Native hoop dancer performing
The Eagle Spirit Tribal Dancers perform at the conclusion of the symposium. (Patti Baldes Photo)

Sholly said Yellowstone is in better condition now than it was 150 years ago and recommitted to that ethic of stewardship and continual improvement. He also celebrated the growth of the park, allaying fears that it was being loved to death, saying, “Don’t confuse traffic jams with resource damage.” Sholly also appeared on multiple panels both days of the symposium.

-- A panel on climate change discussed the work of the Greater Yellowstone Climate Assessment. Findings include a warmer and drier future climate, with precipitation falling more as rain than snow, earlier spring runoff, and more frequent and severe fires, with cascading affects for Yellowstone’s plant communities and wildlife. Professor Monica Turner, of the University of Wisconsin-Madison, said that, even with change, Yellowstone will still be a national treasure and one of the nation’s best living laboratories for understanding how nature adapts to novel conditions.

-- U.S. Department of Agriculture (USDA) Undersecretary Robert Bonnie gave a keynote address focused on the importance of working lands to Yellowstone in the 21st century. He announced a Wyoming-focused USDA pilot project to protect migratory big game on private land through infusions of federal funding into existing conservation programs and through new, short-term conservation leases aimed at encouraging long-term management of quality habitat for migratory big game.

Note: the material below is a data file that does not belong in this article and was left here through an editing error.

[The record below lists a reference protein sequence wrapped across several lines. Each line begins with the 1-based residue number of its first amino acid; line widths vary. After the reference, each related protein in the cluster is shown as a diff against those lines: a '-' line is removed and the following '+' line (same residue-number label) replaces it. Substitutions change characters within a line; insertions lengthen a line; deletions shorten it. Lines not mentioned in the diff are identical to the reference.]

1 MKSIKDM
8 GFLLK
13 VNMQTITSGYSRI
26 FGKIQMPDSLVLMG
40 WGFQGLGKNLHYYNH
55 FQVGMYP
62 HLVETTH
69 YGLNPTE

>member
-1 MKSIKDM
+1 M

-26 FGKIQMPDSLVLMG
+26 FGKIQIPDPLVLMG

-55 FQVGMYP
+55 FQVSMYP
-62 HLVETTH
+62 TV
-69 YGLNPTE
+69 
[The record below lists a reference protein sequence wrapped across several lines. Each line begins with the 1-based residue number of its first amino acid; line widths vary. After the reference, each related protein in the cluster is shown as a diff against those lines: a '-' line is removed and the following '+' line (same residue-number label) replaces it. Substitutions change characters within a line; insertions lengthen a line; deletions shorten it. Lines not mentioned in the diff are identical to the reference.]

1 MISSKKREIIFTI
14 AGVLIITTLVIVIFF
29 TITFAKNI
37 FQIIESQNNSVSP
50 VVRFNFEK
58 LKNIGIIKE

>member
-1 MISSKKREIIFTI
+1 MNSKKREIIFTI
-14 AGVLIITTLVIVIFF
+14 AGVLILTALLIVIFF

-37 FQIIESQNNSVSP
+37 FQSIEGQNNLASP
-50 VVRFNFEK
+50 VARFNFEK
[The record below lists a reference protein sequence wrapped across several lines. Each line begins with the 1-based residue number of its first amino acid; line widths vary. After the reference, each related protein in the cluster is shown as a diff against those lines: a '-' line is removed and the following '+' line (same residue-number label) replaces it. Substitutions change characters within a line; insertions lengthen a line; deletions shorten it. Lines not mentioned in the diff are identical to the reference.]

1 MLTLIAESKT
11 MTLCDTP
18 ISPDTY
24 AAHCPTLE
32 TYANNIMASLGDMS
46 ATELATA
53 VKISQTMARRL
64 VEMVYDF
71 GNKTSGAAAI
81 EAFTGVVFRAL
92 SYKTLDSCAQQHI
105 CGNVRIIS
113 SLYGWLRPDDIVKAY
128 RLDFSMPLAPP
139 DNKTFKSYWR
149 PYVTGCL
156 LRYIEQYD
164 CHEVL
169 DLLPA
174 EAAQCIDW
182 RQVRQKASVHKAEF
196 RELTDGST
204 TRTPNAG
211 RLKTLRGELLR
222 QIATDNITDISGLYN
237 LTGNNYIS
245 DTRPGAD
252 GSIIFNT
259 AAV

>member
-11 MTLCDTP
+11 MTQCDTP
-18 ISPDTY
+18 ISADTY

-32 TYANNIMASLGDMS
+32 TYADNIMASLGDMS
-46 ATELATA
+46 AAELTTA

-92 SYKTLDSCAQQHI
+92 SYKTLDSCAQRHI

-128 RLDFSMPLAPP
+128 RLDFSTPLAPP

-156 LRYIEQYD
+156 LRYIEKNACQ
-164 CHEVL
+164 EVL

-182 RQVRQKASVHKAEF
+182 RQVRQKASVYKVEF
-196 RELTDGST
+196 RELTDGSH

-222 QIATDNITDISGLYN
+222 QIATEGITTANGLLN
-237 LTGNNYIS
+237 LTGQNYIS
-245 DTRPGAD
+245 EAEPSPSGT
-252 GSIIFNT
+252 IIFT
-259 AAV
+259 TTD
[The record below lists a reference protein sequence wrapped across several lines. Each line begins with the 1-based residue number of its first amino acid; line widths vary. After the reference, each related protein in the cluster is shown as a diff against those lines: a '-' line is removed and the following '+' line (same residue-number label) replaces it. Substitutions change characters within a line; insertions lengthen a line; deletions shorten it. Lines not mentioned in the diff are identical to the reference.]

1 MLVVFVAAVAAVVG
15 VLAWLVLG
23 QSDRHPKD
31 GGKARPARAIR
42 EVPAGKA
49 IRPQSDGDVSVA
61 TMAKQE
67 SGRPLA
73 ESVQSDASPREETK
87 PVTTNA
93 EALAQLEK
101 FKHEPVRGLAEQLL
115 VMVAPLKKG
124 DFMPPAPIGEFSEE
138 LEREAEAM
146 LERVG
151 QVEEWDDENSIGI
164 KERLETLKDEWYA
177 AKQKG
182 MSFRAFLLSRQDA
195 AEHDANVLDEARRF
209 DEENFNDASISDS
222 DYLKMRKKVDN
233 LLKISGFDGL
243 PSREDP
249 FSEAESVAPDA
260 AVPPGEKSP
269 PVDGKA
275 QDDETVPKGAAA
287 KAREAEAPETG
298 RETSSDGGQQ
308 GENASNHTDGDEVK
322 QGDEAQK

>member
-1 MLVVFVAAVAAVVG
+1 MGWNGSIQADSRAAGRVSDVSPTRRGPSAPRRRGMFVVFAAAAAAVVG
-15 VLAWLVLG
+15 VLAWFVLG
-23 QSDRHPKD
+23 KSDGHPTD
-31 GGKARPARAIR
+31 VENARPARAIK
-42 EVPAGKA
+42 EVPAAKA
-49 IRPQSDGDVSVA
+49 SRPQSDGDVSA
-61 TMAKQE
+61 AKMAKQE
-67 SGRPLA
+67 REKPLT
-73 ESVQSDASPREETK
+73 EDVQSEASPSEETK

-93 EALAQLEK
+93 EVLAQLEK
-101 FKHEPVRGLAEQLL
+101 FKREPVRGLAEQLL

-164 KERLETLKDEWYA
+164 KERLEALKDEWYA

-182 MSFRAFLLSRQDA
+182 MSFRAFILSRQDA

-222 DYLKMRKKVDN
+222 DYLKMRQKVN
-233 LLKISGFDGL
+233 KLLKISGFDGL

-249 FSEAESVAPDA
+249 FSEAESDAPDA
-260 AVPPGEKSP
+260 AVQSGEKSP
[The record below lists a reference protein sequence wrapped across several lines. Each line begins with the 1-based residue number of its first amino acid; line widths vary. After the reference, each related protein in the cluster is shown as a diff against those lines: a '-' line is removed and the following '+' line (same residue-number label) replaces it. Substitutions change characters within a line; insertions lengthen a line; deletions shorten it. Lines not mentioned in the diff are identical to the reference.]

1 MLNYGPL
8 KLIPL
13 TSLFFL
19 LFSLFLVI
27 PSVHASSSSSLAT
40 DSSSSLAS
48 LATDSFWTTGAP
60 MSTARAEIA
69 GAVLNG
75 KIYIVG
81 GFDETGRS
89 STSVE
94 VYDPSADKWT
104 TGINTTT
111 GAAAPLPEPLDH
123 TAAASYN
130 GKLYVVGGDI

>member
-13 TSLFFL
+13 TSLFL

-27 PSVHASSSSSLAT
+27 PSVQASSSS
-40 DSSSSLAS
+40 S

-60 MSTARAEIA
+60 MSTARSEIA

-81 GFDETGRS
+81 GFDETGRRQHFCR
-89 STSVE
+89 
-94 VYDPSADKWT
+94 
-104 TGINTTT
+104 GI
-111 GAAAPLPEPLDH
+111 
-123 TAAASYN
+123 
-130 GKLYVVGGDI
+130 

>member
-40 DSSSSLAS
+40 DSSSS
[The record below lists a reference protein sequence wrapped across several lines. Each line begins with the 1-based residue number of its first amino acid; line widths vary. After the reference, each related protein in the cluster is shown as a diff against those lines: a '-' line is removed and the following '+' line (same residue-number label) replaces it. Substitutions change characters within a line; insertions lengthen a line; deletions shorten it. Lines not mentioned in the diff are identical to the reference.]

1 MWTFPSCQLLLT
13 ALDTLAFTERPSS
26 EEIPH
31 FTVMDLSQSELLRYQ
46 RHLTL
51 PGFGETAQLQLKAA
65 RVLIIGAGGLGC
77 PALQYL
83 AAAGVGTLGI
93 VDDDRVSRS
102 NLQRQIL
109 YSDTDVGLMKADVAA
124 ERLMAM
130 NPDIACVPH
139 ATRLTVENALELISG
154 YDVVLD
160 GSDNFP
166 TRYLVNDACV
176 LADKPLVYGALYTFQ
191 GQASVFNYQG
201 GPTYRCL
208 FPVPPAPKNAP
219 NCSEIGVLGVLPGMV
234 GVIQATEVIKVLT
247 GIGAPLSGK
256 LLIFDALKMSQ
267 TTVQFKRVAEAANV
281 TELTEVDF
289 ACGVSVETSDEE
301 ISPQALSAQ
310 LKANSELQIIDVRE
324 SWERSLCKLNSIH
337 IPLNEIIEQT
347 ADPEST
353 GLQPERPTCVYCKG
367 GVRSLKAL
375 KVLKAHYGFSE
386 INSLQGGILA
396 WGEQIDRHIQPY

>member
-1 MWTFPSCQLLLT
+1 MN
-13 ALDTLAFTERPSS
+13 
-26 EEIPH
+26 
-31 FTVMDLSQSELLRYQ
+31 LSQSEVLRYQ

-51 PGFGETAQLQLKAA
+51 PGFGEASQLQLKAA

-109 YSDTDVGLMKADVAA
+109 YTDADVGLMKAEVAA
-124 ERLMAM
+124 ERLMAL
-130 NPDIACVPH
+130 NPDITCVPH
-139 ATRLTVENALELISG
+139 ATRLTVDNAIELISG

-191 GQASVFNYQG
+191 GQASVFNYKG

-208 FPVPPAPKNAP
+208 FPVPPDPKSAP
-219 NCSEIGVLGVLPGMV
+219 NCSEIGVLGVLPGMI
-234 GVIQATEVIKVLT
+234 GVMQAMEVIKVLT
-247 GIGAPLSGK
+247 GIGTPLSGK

-- Another panel discussed conserving Yellowstone’s wildlife -- not only big, charismatic species, but also lesser-known species. The panel pointed to past successes conserving wildlife across public, private and tribal lands, and discussed ongoing and future projects, including grizzly bear conservation and rematriation of genetically pure, disease-free bison to tribal lands, led by Jason Baldes (Eastern Shoshone), Tribal Buffalo Program manager at the National Wildlife Federation. One future challenge, everyone agreed, would be maintaining wildlife habitat as human populations and development around the park continue to grow.

-- Not only is the region’s population growing, but so is park visitation, reaching about 4.86 million visitors in 2021. This presents challenges, primarily to infrastructure and workforce capacity, but it also presents economic opportunity and the chance to connect people to nature and inspire stewardship. Another panel covered this dynamic and more, including how to keep up with maintenance, the power of planning in visitor management, resident perceptions and expanding equality of access to the park.

-- John Leshy, a University of California Hastings College of Law professor and author of “Our Common Ground: A History of America’s Public Lands,” gave the final keynote presentation. He offered reflections on what the political history of public lands -- which includes long-standing bipartisan and grassroots support for conserving large tracts of open space -- suggests for the future of Yellowstone and surrounding areas.